[c++] Aggregates and aggregate initialization

In C++, aggregates are a complex data type that groups multiple elements of the same or different data types into a single unit. These elements can be accessed individually or collectively. An aggregate can be a class, a struct, an array, or a union.

Aggregates in C++

In C++, any of the following types can be considered as an aggregate:

Aggregate Initialization

In C++, you can initialize a class, struct, array, or union using aggregate initialization. This is done by providing a comma-separated list of initializer values enclosed in curly braces {}.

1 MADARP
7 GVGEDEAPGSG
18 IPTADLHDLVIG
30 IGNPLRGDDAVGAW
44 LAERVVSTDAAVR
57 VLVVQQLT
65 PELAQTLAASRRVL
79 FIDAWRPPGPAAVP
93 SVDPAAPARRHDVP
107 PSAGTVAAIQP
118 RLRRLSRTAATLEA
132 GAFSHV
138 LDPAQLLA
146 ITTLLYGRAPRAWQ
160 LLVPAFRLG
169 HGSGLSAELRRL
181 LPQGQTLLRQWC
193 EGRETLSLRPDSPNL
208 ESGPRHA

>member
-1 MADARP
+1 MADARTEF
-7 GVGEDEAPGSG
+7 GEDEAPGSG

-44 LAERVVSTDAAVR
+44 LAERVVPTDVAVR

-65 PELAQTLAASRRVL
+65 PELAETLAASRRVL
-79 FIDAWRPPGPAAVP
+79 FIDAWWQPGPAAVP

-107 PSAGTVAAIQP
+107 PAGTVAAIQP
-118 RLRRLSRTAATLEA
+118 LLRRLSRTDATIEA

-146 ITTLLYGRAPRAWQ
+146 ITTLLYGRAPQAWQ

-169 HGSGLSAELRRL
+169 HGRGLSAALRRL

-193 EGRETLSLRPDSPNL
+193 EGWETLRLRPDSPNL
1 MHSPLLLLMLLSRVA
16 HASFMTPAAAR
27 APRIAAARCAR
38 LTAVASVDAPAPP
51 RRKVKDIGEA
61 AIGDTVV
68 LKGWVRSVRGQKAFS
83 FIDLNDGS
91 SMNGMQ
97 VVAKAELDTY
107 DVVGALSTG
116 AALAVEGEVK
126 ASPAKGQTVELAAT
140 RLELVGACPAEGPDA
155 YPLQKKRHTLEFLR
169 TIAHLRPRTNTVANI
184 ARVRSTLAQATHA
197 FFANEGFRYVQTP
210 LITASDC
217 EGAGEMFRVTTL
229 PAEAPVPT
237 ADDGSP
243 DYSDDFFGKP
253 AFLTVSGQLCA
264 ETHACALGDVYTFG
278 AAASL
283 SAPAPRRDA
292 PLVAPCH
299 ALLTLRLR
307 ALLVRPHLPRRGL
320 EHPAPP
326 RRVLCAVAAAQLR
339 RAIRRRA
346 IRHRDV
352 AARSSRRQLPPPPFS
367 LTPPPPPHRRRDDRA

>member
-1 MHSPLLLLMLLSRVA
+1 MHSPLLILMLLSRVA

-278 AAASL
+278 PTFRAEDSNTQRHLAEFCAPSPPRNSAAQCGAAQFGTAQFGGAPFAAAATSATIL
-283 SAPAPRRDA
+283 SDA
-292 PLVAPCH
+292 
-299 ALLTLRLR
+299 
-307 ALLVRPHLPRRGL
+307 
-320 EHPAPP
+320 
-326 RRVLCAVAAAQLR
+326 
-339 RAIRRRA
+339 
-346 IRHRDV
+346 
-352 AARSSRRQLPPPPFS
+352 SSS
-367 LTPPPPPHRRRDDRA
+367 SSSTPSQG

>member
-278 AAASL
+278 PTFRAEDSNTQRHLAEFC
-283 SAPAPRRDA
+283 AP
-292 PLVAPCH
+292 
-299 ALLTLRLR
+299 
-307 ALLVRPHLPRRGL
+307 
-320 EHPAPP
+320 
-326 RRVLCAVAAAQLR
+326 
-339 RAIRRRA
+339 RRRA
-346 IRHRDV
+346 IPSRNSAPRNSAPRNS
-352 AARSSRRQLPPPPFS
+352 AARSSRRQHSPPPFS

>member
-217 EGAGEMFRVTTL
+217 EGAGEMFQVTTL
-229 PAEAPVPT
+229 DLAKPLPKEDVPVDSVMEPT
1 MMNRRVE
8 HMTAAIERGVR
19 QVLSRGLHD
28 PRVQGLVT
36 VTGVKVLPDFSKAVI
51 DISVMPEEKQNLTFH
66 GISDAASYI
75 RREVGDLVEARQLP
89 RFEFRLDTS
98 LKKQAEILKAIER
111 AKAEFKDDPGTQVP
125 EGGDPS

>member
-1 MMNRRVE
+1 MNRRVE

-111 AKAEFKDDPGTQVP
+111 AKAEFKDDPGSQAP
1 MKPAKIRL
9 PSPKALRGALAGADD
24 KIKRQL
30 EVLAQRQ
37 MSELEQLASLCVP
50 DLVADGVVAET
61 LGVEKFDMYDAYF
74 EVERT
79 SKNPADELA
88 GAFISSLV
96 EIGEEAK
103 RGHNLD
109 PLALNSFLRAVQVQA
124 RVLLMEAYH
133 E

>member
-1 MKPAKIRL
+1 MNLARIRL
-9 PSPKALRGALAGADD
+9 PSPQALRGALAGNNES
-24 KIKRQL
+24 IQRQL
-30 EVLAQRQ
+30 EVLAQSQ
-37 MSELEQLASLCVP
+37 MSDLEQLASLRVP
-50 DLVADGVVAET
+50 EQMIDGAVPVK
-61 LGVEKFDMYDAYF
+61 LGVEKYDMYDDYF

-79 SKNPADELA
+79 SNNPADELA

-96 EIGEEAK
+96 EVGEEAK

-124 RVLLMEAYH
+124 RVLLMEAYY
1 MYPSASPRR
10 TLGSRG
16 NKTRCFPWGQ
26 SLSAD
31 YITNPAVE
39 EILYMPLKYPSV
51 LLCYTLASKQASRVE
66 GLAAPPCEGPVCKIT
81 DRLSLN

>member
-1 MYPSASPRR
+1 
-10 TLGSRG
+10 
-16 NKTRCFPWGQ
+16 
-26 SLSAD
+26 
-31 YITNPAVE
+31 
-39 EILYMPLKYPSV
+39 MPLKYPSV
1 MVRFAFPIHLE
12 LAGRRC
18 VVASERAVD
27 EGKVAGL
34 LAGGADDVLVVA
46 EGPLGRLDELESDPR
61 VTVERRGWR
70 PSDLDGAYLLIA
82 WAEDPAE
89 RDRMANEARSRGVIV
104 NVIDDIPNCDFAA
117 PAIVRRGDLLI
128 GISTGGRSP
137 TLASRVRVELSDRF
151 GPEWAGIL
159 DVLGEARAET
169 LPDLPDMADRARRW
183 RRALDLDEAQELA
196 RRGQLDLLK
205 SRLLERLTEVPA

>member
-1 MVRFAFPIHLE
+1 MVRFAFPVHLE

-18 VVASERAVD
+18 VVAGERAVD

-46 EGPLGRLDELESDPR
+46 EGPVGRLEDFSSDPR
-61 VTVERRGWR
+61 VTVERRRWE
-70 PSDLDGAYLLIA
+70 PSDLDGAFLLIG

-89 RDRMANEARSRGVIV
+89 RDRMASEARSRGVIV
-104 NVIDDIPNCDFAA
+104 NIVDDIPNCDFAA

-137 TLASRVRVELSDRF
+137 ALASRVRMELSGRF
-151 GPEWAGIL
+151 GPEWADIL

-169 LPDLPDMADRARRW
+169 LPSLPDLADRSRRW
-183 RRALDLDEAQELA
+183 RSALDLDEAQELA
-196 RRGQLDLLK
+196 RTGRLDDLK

struct Point {
    int x;
    int y;
    int z;

Point p1 = { 1, 2, 3 }; // Aggregate initialization

In the above example, the struct Point is initialized using aggregate initialization. The values 1, 2, and 3 are assigned to the members x, y, and z respectively. Aggregate initialization is a convenient way to initialize aggregates and is the preferred way of initializing aggregates in modern C++.


Not all classes in C++ can be initialized using aggregate initialization. For example, a class with private or protected data members, virtual functions, or base classes cannot be initialized using aggregate initialization.


Aggregates and aggregate initialization provide a convenient way to work with complex data types in C++. By understanding and utilizing these features effectively, developers can simplify their code and improve readability.

For more information, you can refer to the C++ reference.